We are all familiar with the image of the worthless bureaucrat, the proverbial fussbudget whose real job it is to inflict tedium on the rest of us. The more pointless the mandated task, the more turgid and logic-defying the ad-hoc instructions, the longer the period spent by the unwilling client of the state in anxious befuddlement, the better. Every well-meaning liberal will say that DMV lady is a right-wing myth, not realizing that they say this only because they are incapable of recognizing in themselves her quasi-sexual need to inspire boredom in others.

But grumbling about bureaucrats increasingly looks passé, not because they are not frequently awful people to deal with but because the DMV lady is a vastly less powerful person than that other bringer of official misery: the data-obsessed corporate manager.

The Guardian reported recently on the extraordinary efforts undertaken by Amazon to police the underpaid employees at their warehouses — those latter-day sweatshops for whose fools' gold mayors and governors across this country are fighting, whooping and shoving one another in a reckless competition to see who can give away their citizens' future patrimonies to the world's wealthiest man. In February it was announced that Amazon had patented a new wristband technology capable of tracking employees' actions at all times, down to their humblest movements. This is seemingly a replacement for the handheld devices currently worn by their workers.

According to James Bloodworth, a journalist who spent half a year working undercover in an Amazon warehouse, the latter work like this: First, the devices tell you where you have to go; as soon as you select the correct item from the shelf, a timer begins; the amount of time it takes you to bring the object to wherever it's headed is recorded, measured against the thousands of other times you and your coevals have performed a similar task, and rated. If your percentages begin to dip a bit or you wind up in the bottom of the rankings, you get chewed out by management; even visits to the bathroom are counted against you as "idle time."

Just as the passive-aggressive bureaucrat has always had his defenders among a certain segment of the class of persons from whom he tends to be drawn, so too does the tyranny of data-driven optimization find a readymade cadre of defenders in the wider tech industry. For years now tech companies have been experimenting with the possibility of implanting computers chips in the hands of their employees, devices that can be used for everything from entering a secured area of a building to ordering snacks from a vending machine to — naturally — recording the amount of time someone spends at a work-issued computer. To the meliorist nerds of online startups, no doubt the whole thing sounds very cool, like being a neat robot in a video game but, like, in real life. Among ordinary working people the whole business will be seen for what it is: a needless intrusion into their lives that brings a negligible value to their employer at the expense of their human dignity, another vicious attempt by capital to put labor in its place.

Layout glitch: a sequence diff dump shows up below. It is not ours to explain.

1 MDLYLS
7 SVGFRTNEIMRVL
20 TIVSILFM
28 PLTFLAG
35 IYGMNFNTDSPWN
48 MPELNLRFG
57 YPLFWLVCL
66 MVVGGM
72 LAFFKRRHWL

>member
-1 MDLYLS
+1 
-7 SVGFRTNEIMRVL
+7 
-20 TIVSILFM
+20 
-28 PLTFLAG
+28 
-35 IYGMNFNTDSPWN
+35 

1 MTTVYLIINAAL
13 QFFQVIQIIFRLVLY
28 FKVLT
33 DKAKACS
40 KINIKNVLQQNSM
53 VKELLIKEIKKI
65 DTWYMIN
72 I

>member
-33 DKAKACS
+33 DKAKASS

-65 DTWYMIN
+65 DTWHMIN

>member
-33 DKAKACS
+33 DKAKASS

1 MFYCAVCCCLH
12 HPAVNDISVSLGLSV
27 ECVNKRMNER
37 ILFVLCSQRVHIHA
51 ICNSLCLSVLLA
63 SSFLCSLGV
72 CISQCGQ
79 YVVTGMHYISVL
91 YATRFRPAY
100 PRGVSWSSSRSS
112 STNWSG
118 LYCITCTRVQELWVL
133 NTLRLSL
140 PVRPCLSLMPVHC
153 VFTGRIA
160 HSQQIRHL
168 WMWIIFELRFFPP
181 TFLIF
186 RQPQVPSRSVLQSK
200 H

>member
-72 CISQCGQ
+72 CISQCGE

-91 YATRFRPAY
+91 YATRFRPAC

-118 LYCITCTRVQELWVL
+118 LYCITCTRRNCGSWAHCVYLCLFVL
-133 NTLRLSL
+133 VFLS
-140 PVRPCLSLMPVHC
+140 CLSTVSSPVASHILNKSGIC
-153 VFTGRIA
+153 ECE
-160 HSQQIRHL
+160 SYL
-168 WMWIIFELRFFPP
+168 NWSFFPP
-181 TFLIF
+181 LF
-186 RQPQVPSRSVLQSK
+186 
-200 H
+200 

To say something like 30 seconds wasted in a day adds up to 125 misspent minutes over the course of a work year and to an untold number of weeks or even months of vanished productivity when multiplied across thousands of employees is nonsense. Human activity doesn't work that way. One person's action or inaction is not an undifferentiated input that combines coolly and mechanically with identical inputs from hundreds of others. We are all different people doing different things at different times. The fact that we are able to coordinate our actions in order to accomplish the infinite number of things our bizarre species gets up to is remarkable enough.

This all-consuming obsession with joylessly monitoring every conceivable human activity, quantifying and assigning variables to tasks as various as walking and making small purchases and attempting to draw profitable conclusions from this vast accumulation, is one of the most distinct characteristics of modern life. It's also, amusingly enough, a complete waste of time.

This is the great lie behind the relentless collection of data going on uninterrupted as you read a newspaper article, purchase a book, or buy a coffee. There is so much information sitting around in servers that nobody knows what to do with it. The answer is, or should be: nothing. Information is not the same thing as knowledge. The alchemical process that transmutes the former into the latter is not always worth undertaking. Knowing that over the last year Jim has performed an average of 7 percent slower on Wednesdays is not useful to anyone — and even if it were, the process by which we arrive at it is inherently degrading.

Like Larkin's coastal shelf, tedium compounds tedium. Our cultural obsession with health and exercise begets the craze of hooking our bodies up to tiny computers that measure our steps, our heartbeats, the calories we have spent and turning these numbers into graphs and charts in the hope of maximizing the utility of what are, allegedly, tasks undertaken for pleasure. Similar technology exists for readers who wish to record the amount of time it takes them to finish a page, a chapter, a book, a cycle of novels. Why? The only thing worse than the use of these quasi-scientific management techniques in the workplace is their colonization of our leisure.

Not everything in life needs to be "optimized." In fact, most really valuable things cannot be by definition. In their ludicrous quest to ensure that we are not upsetting the potty break golden mean, companies like Amazon and Fitbit are in their not-so-different ways doing something far more sinister than boring us. They are denying our humanity.